While no doubt challenges remain for Kenya and the region, in fact Africa overall as a result of the West African Ebola crisis, there was renewed resolve felt to be the main driver in finding solutions. Said one tourism board representative on condition of anonymity: ‘We have gone through the stages of proverbial withdrawal and are now done with moaning and regrets. It will be a long hard road to reach the 2011 level again but given the improvements in security in recent months things are looking up. Our main challenge remains the coast and to help them find markets. I personally hope this can also be a period of renewal and finding our strengths again what the Kenya coast has always provided for visitors but move beyond and reposition the product. I agree that we need more direct flights from abroad into Mombasa. Real estate developments, marinas, condominiums, gated estates and so forth have raised interest levels abroad and people want to buy a piece of the Kenya coast for themselves. Very important too is to make visits easy and reduce red tape and maybe we need a fresh look at our Visa regimes and other red tape. Infrastructure is a key component too, the bypass road to the South Coast, a new bridge across to the Northern mainland, better traffic flow from the airport to the resorts, a convention centre at the coast. We have our work cut out for ourselves but there is, I think, some renewed optimism that when we come back in a year for our 5th edition of MKTE, things will have changed’.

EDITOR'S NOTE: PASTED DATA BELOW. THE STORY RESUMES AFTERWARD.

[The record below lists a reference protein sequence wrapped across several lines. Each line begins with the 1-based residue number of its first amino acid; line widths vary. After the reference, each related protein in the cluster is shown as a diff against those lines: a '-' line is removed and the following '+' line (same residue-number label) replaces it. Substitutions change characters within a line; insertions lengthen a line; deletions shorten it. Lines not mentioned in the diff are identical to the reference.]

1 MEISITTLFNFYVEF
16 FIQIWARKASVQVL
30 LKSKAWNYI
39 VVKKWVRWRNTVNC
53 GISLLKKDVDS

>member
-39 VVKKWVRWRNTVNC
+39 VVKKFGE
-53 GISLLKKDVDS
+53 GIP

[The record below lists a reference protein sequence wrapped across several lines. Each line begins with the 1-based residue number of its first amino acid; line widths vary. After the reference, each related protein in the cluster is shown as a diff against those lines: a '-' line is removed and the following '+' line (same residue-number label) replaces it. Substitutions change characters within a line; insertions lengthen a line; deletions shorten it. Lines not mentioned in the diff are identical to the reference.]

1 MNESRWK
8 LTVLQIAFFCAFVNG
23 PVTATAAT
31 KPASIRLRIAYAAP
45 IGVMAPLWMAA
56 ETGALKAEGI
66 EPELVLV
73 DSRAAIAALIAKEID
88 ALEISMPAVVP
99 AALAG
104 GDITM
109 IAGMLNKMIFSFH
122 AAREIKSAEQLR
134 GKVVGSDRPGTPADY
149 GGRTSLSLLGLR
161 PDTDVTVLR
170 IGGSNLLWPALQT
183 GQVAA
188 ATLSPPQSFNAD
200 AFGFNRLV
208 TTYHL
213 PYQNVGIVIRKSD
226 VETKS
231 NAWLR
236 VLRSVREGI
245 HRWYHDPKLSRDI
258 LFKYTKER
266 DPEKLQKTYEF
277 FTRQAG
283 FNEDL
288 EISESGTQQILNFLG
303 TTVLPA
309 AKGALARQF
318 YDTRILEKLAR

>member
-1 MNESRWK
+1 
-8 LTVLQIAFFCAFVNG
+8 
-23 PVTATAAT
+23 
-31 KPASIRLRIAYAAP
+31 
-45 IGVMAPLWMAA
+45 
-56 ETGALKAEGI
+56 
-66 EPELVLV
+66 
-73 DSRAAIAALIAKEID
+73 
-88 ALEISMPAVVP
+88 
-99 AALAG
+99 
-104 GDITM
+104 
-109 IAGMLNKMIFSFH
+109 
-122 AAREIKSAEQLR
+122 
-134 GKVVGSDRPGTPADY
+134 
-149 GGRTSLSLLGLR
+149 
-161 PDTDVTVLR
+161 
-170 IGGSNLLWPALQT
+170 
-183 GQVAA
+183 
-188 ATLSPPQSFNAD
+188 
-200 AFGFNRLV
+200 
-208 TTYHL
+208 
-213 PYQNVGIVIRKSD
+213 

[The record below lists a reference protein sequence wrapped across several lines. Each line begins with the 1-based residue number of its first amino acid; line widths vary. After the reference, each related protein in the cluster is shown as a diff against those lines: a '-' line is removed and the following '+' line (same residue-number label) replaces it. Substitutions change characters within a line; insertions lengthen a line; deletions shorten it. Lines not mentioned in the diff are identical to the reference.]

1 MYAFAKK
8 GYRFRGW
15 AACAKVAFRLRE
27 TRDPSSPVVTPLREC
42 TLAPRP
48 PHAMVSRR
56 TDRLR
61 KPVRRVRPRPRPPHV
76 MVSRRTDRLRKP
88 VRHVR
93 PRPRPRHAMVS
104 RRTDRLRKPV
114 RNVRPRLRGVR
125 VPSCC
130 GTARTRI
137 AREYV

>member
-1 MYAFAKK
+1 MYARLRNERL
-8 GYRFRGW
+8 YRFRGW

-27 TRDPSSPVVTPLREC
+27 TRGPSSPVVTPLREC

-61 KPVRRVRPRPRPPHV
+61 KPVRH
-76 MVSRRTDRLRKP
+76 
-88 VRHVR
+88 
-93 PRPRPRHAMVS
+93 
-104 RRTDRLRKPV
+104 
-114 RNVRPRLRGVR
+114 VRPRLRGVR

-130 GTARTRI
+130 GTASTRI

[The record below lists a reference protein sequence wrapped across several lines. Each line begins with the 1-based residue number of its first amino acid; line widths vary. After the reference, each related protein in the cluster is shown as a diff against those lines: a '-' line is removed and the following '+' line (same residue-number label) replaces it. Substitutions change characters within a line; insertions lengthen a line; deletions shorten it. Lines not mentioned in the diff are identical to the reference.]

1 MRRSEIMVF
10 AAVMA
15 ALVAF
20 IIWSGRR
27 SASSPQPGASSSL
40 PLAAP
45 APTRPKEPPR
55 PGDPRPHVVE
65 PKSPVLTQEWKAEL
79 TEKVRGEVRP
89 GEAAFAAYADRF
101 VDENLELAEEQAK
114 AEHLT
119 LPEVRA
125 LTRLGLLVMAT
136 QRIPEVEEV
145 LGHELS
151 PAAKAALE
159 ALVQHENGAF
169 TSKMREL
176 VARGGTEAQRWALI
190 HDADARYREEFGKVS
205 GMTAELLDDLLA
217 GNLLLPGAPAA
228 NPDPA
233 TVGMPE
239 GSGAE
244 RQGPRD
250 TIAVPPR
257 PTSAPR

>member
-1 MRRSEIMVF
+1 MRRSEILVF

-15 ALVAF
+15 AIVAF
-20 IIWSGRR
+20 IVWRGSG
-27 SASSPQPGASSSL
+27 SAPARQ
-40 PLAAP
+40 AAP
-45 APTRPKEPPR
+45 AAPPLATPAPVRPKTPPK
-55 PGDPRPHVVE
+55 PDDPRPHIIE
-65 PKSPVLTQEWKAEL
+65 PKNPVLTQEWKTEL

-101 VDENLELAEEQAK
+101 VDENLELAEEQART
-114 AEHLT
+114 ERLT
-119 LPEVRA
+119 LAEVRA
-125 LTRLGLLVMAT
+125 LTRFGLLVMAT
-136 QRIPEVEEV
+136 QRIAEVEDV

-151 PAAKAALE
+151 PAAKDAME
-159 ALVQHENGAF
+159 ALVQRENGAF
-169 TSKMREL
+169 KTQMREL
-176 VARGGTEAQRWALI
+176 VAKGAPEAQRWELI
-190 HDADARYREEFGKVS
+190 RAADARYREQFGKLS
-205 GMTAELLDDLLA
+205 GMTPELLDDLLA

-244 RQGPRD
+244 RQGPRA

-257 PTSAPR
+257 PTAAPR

While the Kenya coast continues to suffer from weak demand, there has been growing evidence that the situation has bottomed out and the change in travel advisory by Britain for Nairobi has given rise to hope that, as long as the Kenyan government addresses security concerns vis a vis the transit of tourists through Mombasa and in particular across the Likoni Ferry and through the Likoni area, changes could be on the way too for the travel advisory on visits to the coast. There have also been strong suggestions that the next MKTE in 2015 should be held in Mombasa to show support to the coast and it remains to be seen how KTB will be able to reconcile these demands, perhaps using the annual Sarit Centre domestic travel trade exhibition as a key platform to promote in Nairobi while having MKTE, maybe in alternate years, move out of Nairobi and stage the expo in Mombasa.